Entries from ERMH Indoor Casebook, c. 1870s (LHB3/16/1)
With a bit of research into acronyms, you can see how the child was born and the health of mother and child after the birth. An interesting point for genealogists is that previous numbers of pregnancies were recorded – hinting whether there might be further ancestors to explore. The way in which this information was written varies through the years, but the type of detail remains very similar – even now, some people who have never known facts about their birth like to look at their own register entry to see how heavy and how long they were as a newborn, for example!

Of course, as medical science progressed and years went on, the style in which births were recorded changed. In my talk, I found that this table from the front page of a 1971 admissions book for the SMMP (descendant of the ERMH at the Royal Infirmary of Edinburgh) was a sharp illustration of this:

Front page from SMMP Admissions (LHB3/12A/21).
Key information about the length of pregnancy is symbolised by letters, and medical information about mother and child codified in a key with 82 possible numbers – used in SMMP recording of births from 1955. As I progress through to our more recent records of births, they become far more ‘medicalised’ and less obviously biographical and researchers might need some extra information or help to decipher them.

Birth records differ from other patient records that we hold in their slightly more complicated access conditions. Since entries in birth registers hold information for at least two people (the mother and the child[ren], and sometimes a father), each separate individual represented there has information rights, either under the Data Protection Act (1998) if living or through NHS Scotland guidance on the health records of deceased patients. Because our closure periods on adults and children differ, researchers looking at birth records after 1915 would need to talk to me about how they can access information from them – and it may be that they can see certain details in a birth register, but not others.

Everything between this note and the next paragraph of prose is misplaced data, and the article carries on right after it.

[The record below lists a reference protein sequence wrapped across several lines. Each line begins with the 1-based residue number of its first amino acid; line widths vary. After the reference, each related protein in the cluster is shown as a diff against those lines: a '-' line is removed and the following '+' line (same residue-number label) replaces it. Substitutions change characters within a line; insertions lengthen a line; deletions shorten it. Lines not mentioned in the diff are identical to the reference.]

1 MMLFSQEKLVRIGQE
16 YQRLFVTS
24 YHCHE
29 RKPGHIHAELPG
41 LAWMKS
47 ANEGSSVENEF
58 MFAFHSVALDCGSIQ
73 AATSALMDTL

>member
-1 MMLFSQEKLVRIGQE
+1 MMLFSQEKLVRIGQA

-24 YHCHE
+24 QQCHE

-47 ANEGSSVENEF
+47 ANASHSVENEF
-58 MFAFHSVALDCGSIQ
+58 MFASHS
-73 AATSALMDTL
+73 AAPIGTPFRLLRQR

As well as registers from ERMH/SMMP and the Hospice, we also hold accounts of births from the Elsie Inglis Memorial Maternity Hospital, Bruntsfield Hospital, Deaconess Hospital, the Western General Hospital and the Eastern General Hospital – although the records that we hold may not cover everyone. If an ancestor was not born at home (as most people weren’t before hospital births became the norm in the 1950s), we also might be able to help. If a midwife from an institution attended a home birth, we also have some records of these visits, such as these Outdoor Casebook entries from ERMH from the 1840s:
ERMH Outdoor Casebook (LHB3/18/1)
We also have birth notification registers, giving skeleton information on all births in the City of Edinburgh – although there are a few gaps, we have these registers covering dates from 1916 until 1962. After the Notification of Births (Extension) Act 1915, local authorities were required to record all registered births as part of a duty to care for pregnant women, mothers and children under five. These registers also can tell us about other institutions that provided care for pregnant women (such as private nursing homes), but because of the lack of affiliation of most of these homes to what was to become the NHS in 1948 (meaning that they won’t be represented in our archive holdings), we cannot usually trace any further surviving records.

I always enjoy talking to groups about LHSA. We do offer a remote enquiries service, too, though – so if you think you can use the birth records that we hold, please don’t hesitate to get in touch.

Friday, 22 April 2016

What does that mean? The challenges of case note cataloguing

This week, Rebecca looks at one of the main challenges she faces in the RVH v TB project:
Cataloguing case notes can be quite a challenging task when you don’t have a medical background. Although we are interpreting the records, and not diagnosing patients, it is still important for us to understand what we are reading so that we can record the important information in our catalogues.